Native Village
Youth and Education news
Volume 4  March, 2011

Custer flag to be sold by DIA
Read the article: http://www.freep.com/article/20100626/ENT05/112070001/0/BLOG2401/Custer-flag-sold-by-DIA?odyssey=nav%7Chead
Condensed by Native Village

Michigan: On June 25, 1876, George Armstrong Custer led his 7th Cavalry in a battle against the Lakota Sioux and Northern Cheyenne. The fight took place near the Little Bighorn River in Montana.

It was not, shall we say, Custer’s finest hour. All 210 men under his immediate command died in the battle. So did Custer.

A few days later, an Army burial detail surveyed the carnage.  Sgt. Ferdinand Culbertson discovered an American guidon (swallow-tail flag) beneath a dead soldier. He picked it up, folded it and squeezed it into his pocket.

Four years later, Culbertson gave the guidon to Rose Fowler, whose husband was a military man. In 1895, Fowler sold it  to the Detroit Museum of Art for $54.

Now, 115 years later, the Detroit Institute of Arts plans to sell Custer’s Last Flag this fall at Sotheby's auction house in New York.

The estimated price it is expected to fetch?

$2,000,000 - $5,000,000

So, why does Sotheby’s think a tattered 19th-century silk flag would sell for that amount?

Their estimate is based on many factors. These include Custer’s iconic status in American mythology, the flag’s witness to one of the best-known battles in American history, and the flag's connection to America's troubled relationships with American Indians.

“It is one of the most famous stories in American history and here you have one of the most important symbols of that story that you could possibly have,” said David Redden from Sothebys. “The guidon represented the soul and heart of what the soldiers were fighting for.”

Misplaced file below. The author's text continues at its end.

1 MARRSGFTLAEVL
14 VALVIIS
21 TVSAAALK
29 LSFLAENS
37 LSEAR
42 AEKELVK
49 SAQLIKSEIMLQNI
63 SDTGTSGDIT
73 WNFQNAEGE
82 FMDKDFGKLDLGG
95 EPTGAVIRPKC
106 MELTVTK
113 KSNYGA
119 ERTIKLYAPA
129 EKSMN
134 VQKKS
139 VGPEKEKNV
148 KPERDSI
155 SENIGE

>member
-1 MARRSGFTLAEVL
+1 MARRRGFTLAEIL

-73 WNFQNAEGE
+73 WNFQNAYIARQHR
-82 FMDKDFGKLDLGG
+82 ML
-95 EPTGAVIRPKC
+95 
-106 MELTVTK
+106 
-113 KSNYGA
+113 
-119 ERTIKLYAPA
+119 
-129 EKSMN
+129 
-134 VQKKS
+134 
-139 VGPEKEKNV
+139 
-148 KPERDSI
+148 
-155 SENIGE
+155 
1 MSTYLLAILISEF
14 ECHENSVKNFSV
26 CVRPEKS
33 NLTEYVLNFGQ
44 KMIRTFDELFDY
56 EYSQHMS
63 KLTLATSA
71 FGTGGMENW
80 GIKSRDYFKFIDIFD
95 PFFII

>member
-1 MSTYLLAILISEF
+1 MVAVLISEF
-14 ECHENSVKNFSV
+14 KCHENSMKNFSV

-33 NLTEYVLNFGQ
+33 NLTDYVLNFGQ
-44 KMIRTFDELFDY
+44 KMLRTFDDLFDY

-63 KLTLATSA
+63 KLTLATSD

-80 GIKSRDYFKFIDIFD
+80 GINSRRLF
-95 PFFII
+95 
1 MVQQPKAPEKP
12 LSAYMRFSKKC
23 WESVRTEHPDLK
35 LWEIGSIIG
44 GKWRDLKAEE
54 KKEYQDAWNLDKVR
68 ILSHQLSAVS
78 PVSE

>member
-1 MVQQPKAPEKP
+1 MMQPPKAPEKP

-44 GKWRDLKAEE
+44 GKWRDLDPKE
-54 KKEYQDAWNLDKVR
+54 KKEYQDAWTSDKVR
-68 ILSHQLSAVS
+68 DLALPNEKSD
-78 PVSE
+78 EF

The 27 1/2-by-33-inch flag is in relatively good condition despite the fact that sections were cut away as souvenirs in the 19th century.

Only one other 7th Cavalry guidon -- the Keogh guidon --survived the battle. It is housed at the Little Bighorn monument. But the flag's condition is so poor that it rarely gets displayed.

And, why would the Detroit Institute of Arts decide to Custer's flag after 115 years of stewardship?

Despite its historical significance, it flag not a work of art. Proceeds from it's sale could be used to purchase something with true aesthetic value. 

“It’s a standard-issue military flag,” said David Penney from the DIA.  “The only thing distinctive or unique about it is its story, and the fact is, we don’t have the context or expertise to properly display and interpret it. It needs an appropriate home.

But many in nearby Monroe, Michigan are not celebrating. Custer considered Monroe his hometown.

“It’s disappointing news for anyone from Michigan,” said John Gibney from the Monroe County Historical Museum. The museum houses one of the country's largest permanent exhibitions devoted to Custer, who was a bona fide Union hero in the Civil War.

“This is Michigan and this is Custer, one of the greatest heroes Michigan has produced, so the possibility that this flag could end up somewhere where you might never see it again is just horrible," Gibney said. "Professionally, I understand why they’re selling it, but emotionally I wish it were different.”

 

 Volume 1
On Day Dedicated to Native Americans, A Move to Honor Hopi Tribe's Code Talkers
New Office to Serve as Advocates for Tribal Veterans 
Metis Livid About Proposed Status System
Saying NO to $1 Billion Dollars
New Images of Remote Brazil Tribe
Amazonian Indians More Advanced Than We Knew
Australia's Aborigines to Launch Political Party
Irish Travellers to Shed Light on Indigenous Research

Volume 2
Berenstain Bears to Speak Lakota
Students Tell Saanich Myths Through Computer Animation  
Children's Book Exhibit Depicts Native Path to Diabetes Prevention
Mentoring Program Coming to Kodiak
100% Knights to Create Career Pathways for Aboriginal Students
Arizona Culinary School Recruits American Indians, Now Available for Federal Financial Aid
Book Lets Great Lakes American Indians Tell Their Own Story
Volume 3
UN Declares 2011 the "International Year of Forests"
Think the Super Bowl Battle was Big? Fight Over Conservation Funding Looms Larger
Limit Set for Native Polar Bear Hunters Under International Treaty
White House: Tribes Fare Well in 2012 Budget
Ziebach County South Dakota: America's Poorest County
Top 5 Obama Regulations that American Businesses Hate Most
The Top 11 Corporate Cash Hoarders
Volume 4
Donna Karan Collaborates With an Indigenous Artist as Part of "Nomad Two Worlds" Art Exhibit
Alligator Wrestling and the Men Who Do It
Custer Flag to Be Sold by DIA
Museums Work to Credit the Individuals Behind Native American Artwork
All My Relations Gallery Showcase for Native Art
Grammy Winner Helps Locals Build, Understand Flutes
German TV Crew Films Program About Nokota Horses

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Backgrounds: Robert Kaufman Fabrics: http://www.robertkaufman.com/

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